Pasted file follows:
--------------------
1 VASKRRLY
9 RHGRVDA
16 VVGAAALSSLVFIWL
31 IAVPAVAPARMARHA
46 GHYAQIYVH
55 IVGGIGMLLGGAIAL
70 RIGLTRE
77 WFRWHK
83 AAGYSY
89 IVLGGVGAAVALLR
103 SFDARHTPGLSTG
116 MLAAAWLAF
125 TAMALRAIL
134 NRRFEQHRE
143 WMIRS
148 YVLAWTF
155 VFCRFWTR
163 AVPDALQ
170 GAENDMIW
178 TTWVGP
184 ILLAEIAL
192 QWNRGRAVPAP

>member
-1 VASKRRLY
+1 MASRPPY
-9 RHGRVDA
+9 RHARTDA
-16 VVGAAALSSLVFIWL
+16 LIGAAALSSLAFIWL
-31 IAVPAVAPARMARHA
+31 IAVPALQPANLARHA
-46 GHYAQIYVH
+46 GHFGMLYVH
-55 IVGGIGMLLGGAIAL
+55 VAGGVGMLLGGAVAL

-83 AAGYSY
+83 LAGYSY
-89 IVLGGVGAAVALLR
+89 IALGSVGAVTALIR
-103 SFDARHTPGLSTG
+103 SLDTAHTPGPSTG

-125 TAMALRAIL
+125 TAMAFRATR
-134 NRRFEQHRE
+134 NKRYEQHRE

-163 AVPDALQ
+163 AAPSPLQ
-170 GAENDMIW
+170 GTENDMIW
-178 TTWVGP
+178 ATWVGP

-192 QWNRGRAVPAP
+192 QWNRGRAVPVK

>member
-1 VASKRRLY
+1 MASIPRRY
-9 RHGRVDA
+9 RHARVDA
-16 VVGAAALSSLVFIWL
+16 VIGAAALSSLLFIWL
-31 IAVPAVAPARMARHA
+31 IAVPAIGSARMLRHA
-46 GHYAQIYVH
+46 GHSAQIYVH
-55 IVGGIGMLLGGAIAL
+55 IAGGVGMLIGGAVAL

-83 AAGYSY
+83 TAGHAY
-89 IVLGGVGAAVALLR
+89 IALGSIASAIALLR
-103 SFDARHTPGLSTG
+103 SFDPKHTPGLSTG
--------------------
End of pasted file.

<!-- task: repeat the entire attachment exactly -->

1 VASKRRLY
9 RHGRVDA
16 VVGAAALSSLVFIWL
31 IAVPAVAPARMARHA
46 GHYAQIYVH
55 IVGGIGMLLGGAIAL
70 RIGLTRE
77 WFRWHK
83 AAGYSY
89 IVLGGVGAAVALLR
103 SFDARHTPGLSTG
116 MLAAAWLAF
125 TAMALRAIL
134 NRRFEQHRE
143 WMIRS
148 YVLAWTF
155 VFCRFWTR
163 AVPDALQ
170 GAENDMIW
178 TTWVGP
184 ILLAEIAL
192 QWNRGRAVPAP

>member
-1 VASKRRLY
+1 MASRPPY
-9 RHGRVDA
+9 RHARTDA
-16 VVGAAALSSLVFIWL
+16 LIGAAALSSLAFIWL
-31 IAVPAVAPARMARHA
+31 IAVPALQPANLARHA
-46 GHYAQIYVH
+46 GHFGMLYVH
-55 IVGGIGMLLGGAIAL
+55 VAGGVGMLLGGAVAL

-83 AAGYSY
+83 LAGYSY
-89 IVLGGVGAAVALLR
+89 IALGSVGAVTALIR
-103 SFDARHTPGLSTG
+103 SLDTAHTPGPSTG

-125 TAMALRAIL
+125 TAMAFRATR
-134 NRRFEQHRE
+134 NKRYEQHRE

-163 AVPDALQ
+163 AAPSPLQ
-170 GAENDMIW
+170 GTENDMIW
-178 TTWVGP
+178 ATWVGP

-192 QWNRGRAVPAP
+192 QWNRGRAVPVK

>member
-1 VASKRRLY
+1 MASIPRRY
-9 RHGRVDA
+9 RHARVDA
-16 VVGAAALSSLVFIWL
+16 VIGAAALSSLLFIWL
-31 IAVPAVAPARMARHA
+31 IAVPAIGSARMLRHA
-46 GHYAQIYVH
+46 GHSAQIYVH
-55 IVGGIGMLLGGAIAL
+55 IAGGVGMLIGGAVAL

-83 AAGYSY
+83 TAGHAY
-89 IVLGGVGAAVALLR
+89 IALGSIASAIALLR
-103 SFDARHTPGLSTG
+103 SFDPKHTPGLSTG